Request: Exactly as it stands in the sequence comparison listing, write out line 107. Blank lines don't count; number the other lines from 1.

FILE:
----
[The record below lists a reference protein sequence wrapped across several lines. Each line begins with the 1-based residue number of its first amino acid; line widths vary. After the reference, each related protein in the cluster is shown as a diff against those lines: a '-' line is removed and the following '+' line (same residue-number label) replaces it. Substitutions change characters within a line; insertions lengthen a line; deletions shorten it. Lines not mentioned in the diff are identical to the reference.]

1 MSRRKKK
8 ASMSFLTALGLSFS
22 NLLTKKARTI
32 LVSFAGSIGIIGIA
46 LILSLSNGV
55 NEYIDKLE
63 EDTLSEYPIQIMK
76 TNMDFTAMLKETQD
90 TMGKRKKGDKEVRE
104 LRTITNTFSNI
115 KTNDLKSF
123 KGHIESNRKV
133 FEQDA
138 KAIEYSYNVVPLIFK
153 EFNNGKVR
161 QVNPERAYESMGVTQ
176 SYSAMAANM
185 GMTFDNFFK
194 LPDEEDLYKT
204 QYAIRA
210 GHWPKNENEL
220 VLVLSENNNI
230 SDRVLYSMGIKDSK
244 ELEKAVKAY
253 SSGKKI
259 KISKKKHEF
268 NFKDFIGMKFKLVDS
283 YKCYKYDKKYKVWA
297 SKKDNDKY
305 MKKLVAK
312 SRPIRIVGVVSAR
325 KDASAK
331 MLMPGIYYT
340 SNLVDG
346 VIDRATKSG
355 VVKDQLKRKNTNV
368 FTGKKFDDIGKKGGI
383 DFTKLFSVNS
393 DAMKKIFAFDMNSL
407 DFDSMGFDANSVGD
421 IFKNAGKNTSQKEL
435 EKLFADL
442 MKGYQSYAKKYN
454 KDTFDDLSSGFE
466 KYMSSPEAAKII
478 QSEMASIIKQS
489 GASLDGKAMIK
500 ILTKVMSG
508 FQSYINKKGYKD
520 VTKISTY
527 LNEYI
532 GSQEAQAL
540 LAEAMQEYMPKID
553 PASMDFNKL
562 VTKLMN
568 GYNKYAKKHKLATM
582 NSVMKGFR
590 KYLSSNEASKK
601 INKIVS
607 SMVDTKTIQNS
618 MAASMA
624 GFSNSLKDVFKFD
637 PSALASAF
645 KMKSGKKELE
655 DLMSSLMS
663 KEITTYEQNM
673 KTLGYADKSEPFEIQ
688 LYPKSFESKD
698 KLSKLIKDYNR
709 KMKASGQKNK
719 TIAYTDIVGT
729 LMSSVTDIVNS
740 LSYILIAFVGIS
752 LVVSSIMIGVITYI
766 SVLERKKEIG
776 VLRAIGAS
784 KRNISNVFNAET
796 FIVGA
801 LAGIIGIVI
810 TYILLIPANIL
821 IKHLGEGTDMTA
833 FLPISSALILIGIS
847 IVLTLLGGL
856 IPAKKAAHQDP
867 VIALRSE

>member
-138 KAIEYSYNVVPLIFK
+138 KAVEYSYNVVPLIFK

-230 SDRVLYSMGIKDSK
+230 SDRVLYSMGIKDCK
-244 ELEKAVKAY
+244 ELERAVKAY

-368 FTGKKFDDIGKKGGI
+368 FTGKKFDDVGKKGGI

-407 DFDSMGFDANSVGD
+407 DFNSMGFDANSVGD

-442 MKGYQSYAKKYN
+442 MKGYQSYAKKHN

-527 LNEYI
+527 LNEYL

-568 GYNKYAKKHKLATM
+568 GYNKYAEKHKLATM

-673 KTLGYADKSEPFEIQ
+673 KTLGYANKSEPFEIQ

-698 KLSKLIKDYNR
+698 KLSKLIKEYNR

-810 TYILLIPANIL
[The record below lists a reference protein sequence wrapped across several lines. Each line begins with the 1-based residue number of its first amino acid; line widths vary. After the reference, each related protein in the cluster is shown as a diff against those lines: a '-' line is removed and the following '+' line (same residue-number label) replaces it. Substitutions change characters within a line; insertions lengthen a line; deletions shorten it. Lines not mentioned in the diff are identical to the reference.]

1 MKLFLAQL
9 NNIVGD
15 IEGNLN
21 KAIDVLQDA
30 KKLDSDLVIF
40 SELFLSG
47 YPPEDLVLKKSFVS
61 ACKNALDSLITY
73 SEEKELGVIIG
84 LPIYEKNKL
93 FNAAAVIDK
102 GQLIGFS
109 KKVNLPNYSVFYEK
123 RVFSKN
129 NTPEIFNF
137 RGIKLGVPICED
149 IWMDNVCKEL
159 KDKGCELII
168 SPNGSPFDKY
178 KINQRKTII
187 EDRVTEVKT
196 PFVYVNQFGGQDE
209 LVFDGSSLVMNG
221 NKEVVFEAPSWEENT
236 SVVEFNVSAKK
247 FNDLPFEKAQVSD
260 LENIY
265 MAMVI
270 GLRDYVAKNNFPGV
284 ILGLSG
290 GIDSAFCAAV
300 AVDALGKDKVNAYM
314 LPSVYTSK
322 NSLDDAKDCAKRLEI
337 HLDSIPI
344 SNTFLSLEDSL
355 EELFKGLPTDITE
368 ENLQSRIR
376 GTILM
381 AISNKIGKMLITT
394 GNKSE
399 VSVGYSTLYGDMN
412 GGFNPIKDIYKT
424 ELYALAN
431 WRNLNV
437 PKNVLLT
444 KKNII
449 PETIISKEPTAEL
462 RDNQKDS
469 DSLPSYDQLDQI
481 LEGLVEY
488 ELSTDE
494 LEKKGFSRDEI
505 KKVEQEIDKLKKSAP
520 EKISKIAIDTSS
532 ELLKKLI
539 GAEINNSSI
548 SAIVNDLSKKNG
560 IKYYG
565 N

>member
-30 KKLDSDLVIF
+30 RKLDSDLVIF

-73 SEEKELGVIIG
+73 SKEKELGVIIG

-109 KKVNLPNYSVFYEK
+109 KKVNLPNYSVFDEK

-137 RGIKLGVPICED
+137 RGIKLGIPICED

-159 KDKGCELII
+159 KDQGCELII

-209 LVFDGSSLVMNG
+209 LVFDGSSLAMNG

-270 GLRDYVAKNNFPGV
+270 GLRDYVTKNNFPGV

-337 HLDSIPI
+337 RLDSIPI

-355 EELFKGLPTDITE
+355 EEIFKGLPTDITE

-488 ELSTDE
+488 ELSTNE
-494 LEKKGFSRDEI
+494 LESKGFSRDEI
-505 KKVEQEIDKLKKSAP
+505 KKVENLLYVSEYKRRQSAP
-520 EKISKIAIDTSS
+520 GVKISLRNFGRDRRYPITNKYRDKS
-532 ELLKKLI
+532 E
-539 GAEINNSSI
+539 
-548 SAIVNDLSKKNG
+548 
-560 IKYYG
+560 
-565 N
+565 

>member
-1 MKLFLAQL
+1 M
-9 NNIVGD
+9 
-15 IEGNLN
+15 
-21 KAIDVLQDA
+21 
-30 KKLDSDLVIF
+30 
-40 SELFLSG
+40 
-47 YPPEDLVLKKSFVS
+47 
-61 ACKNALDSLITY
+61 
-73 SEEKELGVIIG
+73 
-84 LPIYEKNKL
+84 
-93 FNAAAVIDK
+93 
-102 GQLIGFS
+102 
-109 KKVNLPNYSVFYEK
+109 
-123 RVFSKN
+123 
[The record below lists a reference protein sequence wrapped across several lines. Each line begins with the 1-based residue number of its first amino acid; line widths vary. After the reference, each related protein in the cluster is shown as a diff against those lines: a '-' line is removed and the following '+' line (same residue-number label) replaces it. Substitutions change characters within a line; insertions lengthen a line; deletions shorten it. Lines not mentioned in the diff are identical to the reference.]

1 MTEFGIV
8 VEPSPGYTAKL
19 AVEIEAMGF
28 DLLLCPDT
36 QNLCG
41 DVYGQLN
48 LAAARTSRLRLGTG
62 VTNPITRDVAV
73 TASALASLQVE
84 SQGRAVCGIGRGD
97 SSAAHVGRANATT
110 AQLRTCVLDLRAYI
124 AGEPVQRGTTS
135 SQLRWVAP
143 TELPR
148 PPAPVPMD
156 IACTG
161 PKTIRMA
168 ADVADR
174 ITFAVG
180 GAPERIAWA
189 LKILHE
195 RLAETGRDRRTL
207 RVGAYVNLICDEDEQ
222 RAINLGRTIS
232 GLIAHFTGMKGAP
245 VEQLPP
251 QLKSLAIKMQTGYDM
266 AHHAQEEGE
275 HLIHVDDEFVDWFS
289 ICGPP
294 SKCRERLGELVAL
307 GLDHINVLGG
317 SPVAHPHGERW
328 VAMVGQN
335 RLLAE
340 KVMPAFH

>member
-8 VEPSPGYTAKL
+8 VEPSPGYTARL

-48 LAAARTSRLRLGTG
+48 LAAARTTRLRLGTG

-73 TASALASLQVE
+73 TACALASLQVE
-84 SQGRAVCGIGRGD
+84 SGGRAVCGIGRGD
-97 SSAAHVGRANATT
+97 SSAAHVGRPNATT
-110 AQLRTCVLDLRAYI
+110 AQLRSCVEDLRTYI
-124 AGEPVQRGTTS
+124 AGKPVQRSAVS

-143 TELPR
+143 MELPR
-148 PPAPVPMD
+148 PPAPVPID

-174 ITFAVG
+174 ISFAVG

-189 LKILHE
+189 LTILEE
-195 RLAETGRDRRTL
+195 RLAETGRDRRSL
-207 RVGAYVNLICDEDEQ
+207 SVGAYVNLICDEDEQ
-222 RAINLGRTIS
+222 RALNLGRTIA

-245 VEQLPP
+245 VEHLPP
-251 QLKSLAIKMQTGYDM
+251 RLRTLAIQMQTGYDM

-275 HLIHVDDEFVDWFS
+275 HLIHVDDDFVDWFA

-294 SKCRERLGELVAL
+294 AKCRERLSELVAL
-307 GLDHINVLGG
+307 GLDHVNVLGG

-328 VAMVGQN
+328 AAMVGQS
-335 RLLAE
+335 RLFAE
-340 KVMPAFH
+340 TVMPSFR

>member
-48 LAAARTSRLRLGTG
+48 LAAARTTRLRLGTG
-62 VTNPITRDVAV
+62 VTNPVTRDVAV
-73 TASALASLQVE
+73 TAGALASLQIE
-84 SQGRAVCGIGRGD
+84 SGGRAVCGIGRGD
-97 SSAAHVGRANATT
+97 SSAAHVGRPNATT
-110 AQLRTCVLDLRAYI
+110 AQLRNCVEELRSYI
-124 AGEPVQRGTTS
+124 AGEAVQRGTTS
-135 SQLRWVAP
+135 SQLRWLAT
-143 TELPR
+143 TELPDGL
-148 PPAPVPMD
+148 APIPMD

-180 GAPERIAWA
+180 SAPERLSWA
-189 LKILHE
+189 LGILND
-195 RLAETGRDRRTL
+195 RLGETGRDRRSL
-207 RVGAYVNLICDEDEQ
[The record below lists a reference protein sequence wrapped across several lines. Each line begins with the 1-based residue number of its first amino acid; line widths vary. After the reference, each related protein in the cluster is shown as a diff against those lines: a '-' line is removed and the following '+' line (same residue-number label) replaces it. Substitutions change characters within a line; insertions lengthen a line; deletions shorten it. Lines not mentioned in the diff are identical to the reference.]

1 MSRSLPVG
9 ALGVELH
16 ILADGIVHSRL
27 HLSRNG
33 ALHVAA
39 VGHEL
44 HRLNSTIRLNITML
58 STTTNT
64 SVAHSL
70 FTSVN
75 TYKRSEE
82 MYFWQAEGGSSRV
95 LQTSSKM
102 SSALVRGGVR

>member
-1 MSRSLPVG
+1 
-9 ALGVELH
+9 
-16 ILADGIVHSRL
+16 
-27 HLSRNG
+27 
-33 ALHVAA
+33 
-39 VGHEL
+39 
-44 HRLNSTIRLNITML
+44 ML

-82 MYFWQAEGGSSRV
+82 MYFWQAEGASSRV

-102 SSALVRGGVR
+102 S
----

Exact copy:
+698 KLSKLIKEYNR